RTTNews - Australia's economic conditions have been stronger than expected, reducing the likelihood of further rate cuts, the Reserve Bank of Australia said in its latest quarterly Statement on Monetary Policy.

The RBA said output contracted only modestly in the December and March quarters compared to other developed countries. Further, demand and output appeared to have strengthened a Little in the June quarter, with household consumption continuing to rise.

Given the better-than-expected perform ace, the RBA now forecasts the economy to post a modest growth of 0.5% in 2009, with the growth continuing to firm up in 2010. This comes in contrast to its May forecast of 1% contraction for the year. Moreover, the central bank expects a 2.25% growth in 2010 and a 3.75% growth in 2011.

Investment is forecast to decline, although its share in GDP, is expected to remain higher than most other advanced countries and also compared to levels seen domestically in the recent decade. Consumption is also expected to be weaker than in the past, reflecting the fading off of the effects of the government handouts on household income and spending. However, the RBA expects the stronger dwelling activity and increased public-sector infrastructure spending to support demand.

Inflation is forecast to decline gradually, although the expected trough at around 2% is still higher than what was forecast in the previous statement. The RBA forecasts consumer price inflation to be 2.25% at the end of this year, but expects it to stabilize at 2% in 2010 and 2011.

At the same time, the central bank expects the underlying inflation to be 3.25% at the end of this year, and slow to 2% in 2010 and 2011.

The central bank also indicated that further rounds of interest reductions may not be required. In its latest monetary policy meeting, the RBA held the cash rate at 49-year low of 3% for the fourth consecutive session.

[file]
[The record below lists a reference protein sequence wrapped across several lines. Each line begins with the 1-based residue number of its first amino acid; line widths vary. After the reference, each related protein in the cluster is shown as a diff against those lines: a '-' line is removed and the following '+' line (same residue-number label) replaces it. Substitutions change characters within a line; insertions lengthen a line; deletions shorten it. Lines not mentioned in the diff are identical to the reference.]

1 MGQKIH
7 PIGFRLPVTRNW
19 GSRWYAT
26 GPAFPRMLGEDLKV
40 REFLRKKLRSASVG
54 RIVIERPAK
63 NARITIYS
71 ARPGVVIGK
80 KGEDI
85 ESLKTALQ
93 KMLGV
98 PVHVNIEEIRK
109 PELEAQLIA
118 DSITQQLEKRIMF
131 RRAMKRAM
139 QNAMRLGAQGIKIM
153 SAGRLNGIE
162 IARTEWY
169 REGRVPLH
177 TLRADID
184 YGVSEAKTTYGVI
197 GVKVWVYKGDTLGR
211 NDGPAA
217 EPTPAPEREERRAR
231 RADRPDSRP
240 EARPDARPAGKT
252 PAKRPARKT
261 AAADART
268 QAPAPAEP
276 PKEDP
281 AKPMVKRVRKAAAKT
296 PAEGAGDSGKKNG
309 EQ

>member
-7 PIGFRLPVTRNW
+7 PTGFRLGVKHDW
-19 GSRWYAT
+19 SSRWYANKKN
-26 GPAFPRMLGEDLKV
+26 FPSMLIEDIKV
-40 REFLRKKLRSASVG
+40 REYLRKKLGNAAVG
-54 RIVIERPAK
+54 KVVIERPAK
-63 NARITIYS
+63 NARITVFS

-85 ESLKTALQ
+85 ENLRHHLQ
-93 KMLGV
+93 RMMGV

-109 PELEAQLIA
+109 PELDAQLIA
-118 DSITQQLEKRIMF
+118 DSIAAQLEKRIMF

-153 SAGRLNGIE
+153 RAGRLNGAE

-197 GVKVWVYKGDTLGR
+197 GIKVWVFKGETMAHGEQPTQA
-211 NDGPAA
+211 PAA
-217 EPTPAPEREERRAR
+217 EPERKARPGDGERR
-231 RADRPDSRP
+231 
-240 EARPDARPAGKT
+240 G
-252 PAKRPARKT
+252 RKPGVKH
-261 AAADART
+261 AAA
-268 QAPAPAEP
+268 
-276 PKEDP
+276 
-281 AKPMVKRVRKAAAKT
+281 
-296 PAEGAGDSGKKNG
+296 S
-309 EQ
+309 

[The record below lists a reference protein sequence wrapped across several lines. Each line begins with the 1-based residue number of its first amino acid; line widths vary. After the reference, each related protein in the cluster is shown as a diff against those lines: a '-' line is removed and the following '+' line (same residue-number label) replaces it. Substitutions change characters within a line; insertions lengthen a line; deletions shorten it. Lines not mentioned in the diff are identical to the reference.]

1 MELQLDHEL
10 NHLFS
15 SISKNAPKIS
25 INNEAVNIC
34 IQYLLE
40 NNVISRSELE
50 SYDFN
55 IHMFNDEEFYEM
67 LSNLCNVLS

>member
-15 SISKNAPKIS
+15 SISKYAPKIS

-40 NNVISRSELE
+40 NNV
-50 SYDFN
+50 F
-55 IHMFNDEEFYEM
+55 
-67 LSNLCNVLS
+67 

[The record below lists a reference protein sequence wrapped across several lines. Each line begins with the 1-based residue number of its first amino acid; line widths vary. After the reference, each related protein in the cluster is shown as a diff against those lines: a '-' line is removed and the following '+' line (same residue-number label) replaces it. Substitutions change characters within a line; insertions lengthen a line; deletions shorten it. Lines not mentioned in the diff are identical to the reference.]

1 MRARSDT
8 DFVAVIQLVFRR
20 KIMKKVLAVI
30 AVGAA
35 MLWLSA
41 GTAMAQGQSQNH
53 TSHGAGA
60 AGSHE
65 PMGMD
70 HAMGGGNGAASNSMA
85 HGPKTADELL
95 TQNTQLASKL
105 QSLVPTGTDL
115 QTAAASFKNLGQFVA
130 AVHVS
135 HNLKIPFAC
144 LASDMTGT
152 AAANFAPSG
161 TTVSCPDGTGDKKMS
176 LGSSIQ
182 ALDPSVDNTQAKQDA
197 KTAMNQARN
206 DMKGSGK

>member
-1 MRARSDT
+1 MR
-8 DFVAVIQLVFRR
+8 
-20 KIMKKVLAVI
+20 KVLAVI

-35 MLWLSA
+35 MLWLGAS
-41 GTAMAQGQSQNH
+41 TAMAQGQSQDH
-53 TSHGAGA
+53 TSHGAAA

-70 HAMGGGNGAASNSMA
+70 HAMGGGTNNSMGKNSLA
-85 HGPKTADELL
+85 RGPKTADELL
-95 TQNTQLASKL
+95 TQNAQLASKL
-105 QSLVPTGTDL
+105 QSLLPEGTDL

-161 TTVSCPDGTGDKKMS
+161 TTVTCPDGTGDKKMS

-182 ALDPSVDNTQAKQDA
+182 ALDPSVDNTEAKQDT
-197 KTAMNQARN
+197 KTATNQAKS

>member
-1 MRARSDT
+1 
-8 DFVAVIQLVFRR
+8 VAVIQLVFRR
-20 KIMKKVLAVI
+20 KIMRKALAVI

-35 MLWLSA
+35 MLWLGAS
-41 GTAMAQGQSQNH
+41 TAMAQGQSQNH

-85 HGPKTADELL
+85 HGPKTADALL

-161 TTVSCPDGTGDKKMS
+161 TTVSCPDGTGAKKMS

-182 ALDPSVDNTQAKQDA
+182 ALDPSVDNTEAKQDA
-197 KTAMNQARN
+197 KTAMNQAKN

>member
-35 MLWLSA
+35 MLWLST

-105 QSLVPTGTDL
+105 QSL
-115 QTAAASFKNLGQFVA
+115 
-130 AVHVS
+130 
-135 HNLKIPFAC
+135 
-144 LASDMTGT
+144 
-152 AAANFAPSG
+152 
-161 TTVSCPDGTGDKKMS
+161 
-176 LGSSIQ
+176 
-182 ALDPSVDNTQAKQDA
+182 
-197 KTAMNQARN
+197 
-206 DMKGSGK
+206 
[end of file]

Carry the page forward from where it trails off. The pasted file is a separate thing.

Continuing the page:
Meanwhile, the central bank pointed out that despite the global economy showing signs of improving, with the growth forecast being revised up for the first time in more than a year, the outlook for the Australian economy continues to be subjected to uncertainty. Further, with the confidence globally still remaining fragile, it remained possible for the outlook to weaken again, the central bank pointed out.

At the same time, the RBA noted that with the cash rate at an unusually low level and the global economy stabilizing, movement towards a more normal setting of monetary policy could be expected at some point, if further signs of a durable recovery emerge.

For the time being, the Board sees the present accommodative setting of monetary policy as appropriate given the economy's circumstance. Over the near period, the Board said it would monitor the economic and financial conditions and how they would affect the prospect of sustained recovery in the domestic economy in line with achieving the inflation target.

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